To decide this question, we need to take a closer look at the bearded gent.
Children are taught that he is the person who performs miracles and wonders every Christmas Eve. He is able to create and deliver virtually any present any child can imagine. He can fly through the sky and deliver these gifts to billions of children all over the world - all during one night. And not just any old presents but exactly the ones desired by each individual child.
To accomplish this mission, he must have the ability to be present almost everywhere at once. Theologians call this the power of omni-presence - an attribute of their deity.
But Santa Claus is not just omnipresent, he is also all-seeing and all-knowing. He has the divine power of omniscience, and this not only on Christmas Eve but all through the year.
He sees you when you're sleepin'People imagine similar powers for their god:
He knows when you're awake,
He knows if you're been bad or good,
So be good for goodness sake ...
You see me, whether I amIn addition, children are taught that Santa Claus is all-good and all-just; He rewards the good children and leaves the bad ones empty handed. Perfect goodness and justice are also attributes of deity. In other words, Santa is really a god who performs miracles by his own powers. To be sure, he is a kind of childish god. He is concerned only about children, and he brings childish presents. But that's the only sort of god who could have any meaning for the young child.
working or resting;
you know all my actions (Psalm 139)
Adults think of their deity as the creator of all things visible and invisible, but such an entity is beyond a child's comprehension. What children can relate to is a creator of toys and goodies. While grownups characterize their god as all-holy, all merciful, all-just, all-powerful, omnipresent and infinitely perfect, this conception is too vast, nebulous and remote to have any meaning for a little child. Children from 2 to 8 - the Santa Claus years - cannot grasp such a transcendent abstraction; they can only relate to a material being. Santa is such a god-in-the-flesh - a deity tailor-made for children.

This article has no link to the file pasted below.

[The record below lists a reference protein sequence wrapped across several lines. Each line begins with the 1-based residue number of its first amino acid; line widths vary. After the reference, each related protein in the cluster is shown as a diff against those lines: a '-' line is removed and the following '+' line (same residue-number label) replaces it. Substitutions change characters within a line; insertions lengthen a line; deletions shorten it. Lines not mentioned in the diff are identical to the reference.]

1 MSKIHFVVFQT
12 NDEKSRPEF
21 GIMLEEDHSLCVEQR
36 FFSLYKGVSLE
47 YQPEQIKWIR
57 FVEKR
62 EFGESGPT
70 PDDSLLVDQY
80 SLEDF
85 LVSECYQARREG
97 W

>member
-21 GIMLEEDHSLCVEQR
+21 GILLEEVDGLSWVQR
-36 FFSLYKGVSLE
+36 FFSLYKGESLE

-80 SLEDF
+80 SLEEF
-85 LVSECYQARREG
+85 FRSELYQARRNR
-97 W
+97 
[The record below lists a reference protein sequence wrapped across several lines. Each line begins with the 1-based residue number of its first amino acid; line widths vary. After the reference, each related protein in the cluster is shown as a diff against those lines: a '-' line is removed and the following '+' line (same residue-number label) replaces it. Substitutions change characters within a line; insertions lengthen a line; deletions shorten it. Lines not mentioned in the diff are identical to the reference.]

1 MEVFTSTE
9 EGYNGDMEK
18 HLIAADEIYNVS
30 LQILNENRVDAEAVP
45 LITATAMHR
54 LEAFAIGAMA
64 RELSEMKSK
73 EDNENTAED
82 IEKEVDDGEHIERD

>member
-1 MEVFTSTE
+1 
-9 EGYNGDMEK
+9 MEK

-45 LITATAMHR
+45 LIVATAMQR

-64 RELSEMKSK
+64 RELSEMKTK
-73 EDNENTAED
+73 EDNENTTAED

All children are born atheists (since they have to be taught to believe), but Santa Claus can make god believers out of them for life. Teaching children to believe in Santa at a time when they believe everything their parents tell them prepares their minds to accept the adult god when they are a little older. Thus, faith in Santa Claus serves as a spring board for religious belief. Once children have fallen for Santa - the junior god - their mind is in the god-mode, and they can be more easily persuaded to believe in the big GOD. When they are older, they can then be told, "No, dear, Santa is just a fairy tale, but GOD is real."
Is belief in Santa Claus harmful to children? Yes, if you think that predisposing children to the irrational belief system of adults is harmful.